“What was very interesting was that the other students in our program, because of our social justice mission, were very willing to support this,” Bemak said, adding that a number contributed money and volunteered to pet or house-sit while their fellow students were away. Several pitched in by driving their peers to the airport in Baltimore or loaning digital cameras and video camcorders to those going on the mission. Bemak and Chung spoke to their fellow faculty members, asking if they would be flexible with deadlines and tests for the students who were volunteering. Again, the response was positive. “We had a whole graduate program community of caring,” he said. “Everyone jumped in to support it. Even a very well-known faculty member in the psychology department offered to buy us T-shirts to show who we were.” The T-shirts helped identify the students among the hundreds of aid and relief workers in the centers and shelters.

Before leaving, team members met again for intense training in disaster relief counseling, using materials from ACA, SAMHSA and the American Red Cross in addition to the experiences of their two supervisors.

The deployment

The Mississippi Department of Health, which hadn’t originally been disposed to accepting nonlicensed volunteers, was on board and supporting the George Mason University team. The director and workers of Project Recovery, a government-funded state mental health program, met team members at the airport upon their arrival in Mississippi and drove them to the coast.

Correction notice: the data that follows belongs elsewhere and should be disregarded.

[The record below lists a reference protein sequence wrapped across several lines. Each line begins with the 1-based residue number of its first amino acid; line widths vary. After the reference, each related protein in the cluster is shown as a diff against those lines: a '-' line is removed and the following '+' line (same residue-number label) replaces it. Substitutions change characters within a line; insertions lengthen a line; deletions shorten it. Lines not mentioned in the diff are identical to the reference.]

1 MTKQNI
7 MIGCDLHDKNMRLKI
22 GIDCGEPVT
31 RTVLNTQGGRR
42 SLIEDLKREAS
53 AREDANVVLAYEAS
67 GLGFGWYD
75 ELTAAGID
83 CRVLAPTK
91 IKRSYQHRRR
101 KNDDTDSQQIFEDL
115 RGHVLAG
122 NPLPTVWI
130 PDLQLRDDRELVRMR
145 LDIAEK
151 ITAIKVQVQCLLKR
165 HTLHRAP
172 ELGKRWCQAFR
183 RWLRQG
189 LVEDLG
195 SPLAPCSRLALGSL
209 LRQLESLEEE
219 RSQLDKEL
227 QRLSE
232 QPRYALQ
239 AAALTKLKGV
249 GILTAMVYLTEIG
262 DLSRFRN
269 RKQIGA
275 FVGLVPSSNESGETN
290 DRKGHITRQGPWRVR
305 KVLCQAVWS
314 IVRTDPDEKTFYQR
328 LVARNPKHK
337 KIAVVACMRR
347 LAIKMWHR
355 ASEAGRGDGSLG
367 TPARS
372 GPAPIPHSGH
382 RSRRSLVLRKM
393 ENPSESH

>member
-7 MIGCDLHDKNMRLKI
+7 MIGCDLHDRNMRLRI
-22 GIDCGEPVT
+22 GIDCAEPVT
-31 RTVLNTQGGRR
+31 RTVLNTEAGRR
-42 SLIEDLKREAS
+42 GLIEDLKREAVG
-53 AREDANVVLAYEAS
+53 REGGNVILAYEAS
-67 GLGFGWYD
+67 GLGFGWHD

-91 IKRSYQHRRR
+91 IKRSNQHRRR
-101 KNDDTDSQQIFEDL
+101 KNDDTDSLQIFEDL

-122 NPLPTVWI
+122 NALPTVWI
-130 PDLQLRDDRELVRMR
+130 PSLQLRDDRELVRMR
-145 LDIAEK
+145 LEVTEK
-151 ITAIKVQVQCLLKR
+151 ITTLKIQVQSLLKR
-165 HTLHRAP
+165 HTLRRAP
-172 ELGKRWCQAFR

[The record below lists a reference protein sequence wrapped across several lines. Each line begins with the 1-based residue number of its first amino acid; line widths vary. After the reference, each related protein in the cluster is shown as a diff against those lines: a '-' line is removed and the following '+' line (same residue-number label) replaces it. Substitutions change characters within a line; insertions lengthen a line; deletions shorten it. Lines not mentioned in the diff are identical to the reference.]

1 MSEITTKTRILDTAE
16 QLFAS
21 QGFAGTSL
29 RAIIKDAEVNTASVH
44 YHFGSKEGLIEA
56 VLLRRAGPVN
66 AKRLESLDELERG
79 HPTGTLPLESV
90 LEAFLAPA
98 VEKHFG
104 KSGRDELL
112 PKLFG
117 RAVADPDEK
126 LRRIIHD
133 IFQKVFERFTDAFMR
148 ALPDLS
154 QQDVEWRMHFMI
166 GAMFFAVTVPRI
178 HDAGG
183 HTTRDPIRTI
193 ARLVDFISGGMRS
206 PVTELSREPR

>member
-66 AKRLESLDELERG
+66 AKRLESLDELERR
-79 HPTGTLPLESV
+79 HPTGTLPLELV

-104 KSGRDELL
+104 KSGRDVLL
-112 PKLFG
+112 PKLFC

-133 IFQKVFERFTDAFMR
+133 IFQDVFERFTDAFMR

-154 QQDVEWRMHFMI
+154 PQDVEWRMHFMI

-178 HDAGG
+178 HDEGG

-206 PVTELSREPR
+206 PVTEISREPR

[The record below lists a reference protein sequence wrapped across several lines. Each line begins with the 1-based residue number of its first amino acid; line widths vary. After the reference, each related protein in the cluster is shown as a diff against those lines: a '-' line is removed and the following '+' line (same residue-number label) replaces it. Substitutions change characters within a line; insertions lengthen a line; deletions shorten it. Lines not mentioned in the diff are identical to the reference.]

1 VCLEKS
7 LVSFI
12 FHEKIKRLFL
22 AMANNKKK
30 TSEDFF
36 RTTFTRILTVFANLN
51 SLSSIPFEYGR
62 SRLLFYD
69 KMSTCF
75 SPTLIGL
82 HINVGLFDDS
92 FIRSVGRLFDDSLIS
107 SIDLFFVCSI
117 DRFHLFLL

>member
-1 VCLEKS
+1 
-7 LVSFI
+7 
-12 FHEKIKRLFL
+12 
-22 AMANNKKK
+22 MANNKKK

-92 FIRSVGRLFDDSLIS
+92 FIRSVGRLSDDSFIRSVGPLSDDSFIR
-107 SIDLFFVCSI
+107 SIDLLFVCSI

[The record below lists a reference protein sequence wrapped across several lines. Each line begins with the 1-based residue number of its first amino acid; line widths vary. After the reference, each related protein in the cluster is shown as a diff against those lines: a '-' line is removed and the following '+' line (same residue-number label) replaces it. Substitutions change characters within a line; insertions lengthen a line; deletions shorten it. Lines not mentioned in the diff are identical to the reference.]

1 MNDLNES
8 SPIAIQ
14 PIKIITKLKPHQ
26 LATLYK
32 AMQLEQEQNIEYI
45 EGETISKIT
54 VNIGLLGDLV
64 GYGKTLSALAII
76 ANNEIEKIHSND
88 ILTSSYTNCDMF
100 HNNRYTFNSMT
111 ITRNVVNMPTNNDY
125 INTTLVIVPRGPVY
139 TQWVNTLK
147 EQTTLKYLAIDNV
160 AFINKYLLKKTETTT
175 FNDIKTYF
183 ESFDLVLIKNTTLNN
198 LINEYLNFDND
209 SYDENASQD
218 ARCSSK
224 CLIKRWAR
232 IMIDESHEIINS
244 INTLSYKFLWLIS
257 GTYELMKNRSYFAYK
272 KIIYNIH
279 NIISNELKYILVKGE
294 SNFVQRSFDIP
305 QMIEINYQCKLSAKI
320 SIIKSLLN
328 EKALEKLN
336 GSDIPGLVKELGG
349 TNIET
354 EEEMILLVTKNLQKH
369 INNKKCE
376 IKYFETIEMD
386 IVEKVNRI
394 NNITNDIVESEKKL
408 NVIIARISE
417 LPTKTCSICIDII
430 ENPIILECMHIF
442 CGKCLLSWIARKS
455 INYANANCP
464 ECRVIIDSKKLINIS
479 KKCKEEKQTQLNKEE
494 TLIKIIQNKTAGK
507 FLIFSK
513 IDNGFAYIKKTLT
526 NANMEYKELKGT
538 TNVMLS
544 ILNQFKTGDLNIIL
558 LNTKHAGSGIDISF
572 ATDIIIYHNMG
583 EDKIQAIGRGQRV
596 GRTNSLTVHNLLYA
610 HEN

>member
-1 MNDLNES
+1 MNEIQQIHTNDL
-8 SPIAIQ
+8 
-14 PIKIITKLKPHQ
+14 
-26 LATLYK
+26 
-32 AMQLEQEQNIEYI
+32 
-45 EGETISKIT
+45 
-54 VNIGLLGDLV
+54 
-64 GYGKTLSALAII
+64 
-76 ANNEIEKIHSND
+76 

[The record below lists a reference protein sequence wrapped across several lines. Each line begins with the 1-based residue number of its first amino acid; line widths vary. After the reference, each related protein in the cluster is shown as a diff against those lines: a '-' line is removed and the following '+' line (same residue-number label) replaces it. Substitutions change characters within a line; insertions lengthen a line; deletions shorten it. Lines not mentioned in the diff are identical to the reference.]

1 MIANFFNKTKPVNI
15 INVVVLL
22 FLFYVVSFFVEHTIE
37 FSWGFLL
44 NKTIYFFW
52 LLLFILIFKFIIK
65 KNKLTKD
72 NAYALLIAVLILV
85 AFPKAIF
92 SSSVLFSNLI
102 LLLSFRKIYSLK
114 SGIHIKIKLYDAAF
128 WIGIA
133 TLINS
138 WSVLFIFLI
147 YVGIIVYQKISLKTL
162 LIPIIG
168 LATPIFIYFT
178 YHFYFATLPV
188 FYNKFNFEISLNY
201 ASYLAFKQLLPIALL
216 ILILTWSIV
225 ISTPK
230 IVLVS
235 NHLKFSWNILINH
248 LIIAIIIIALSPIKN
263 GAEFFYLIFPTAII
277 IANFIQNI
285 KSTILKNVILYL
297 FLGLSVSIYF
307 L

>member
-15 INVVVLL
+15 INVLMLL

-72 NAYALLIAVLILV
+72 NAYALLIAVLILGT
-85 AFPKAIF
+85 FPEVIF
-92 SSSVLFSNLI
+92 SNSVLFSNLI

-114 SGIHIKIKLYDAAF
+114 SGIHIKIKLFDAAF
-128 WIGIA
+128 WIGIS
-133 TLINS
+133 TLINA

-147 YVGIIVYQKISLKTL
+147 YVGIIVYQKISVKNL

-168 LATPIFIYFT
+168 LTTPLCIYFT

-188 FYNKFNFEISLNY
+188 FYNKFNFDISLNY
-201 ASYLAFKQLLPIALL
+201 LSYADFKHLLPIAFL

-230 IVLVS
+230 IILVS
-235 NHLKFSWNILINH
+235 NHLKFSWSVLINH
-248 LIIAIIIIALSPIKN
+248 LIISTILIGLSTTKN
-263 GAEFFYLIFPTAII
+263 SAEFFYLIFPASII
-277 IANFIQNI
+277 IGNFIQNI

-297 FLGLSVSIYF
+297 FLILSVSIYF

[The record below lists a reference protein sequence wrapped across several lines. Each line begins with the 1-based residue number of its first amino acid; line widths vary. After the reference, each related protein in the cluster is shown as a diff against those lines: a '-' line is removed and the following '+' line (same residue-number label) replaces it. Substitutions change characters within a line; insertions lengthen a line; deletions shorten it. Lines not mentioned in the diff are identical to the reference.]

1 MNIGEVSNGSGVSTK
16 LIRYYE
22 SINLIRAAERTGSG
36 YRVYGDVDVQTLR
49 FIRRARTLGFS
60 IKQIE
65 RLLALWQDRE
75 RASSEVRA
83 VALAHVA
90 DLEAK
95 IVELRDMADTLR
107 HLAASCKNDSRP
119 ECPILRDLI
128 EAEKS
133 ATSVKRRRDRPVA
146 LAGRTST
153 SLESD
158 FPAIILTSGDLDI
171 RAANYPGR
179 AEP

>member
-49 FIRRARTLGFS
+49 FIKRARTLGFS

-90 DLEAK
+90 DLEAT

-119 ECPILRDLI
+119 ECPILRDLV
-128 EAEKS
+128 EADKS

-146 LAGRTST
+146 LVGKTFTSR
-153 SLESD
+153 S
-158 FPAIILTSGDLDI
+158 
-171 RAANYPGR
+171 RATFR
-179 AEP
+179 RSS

“That, to us, symbolized that there was a great need that they are not able to serve with the resources they have,” Bemak said. “They welcomed this team, even though the students were not licensed. It was a very special moment they created because we were not the traditional, licensed, two-week team.”

Frazier had arranged for the team to stay in tents outside a local church. However, a freak cold snap sent temperatures plunging into the 30s. The SAMHSA team contacted Bemak while en route to say it was working to find an alternate location for the students to stay. When team members arrived, they were told they could stay in the same location as the SAMHSA team — in a secure treatment facility for male adolescents.

“There was barbed wire and several locks and codes we had to go through to get to our area,” Bemak said. “We had a building to ourselves because the facility was not full.” Still, the quarters were far from comfortable. Bemak slept in an isolation room with little more than a mattress on the floor. The students bunked up in pairs, making the best of the situation and trying to prepare for the events to come.

Katrina fatigue

For the next week, the students were split up and scattered along the Mississippi coast at seven shelters and disaster response centers. Frazier arranged for rental cars so students could drive back and forth to the locations. Cell phones were also donated so students could stay in contact with Bemak and Chung.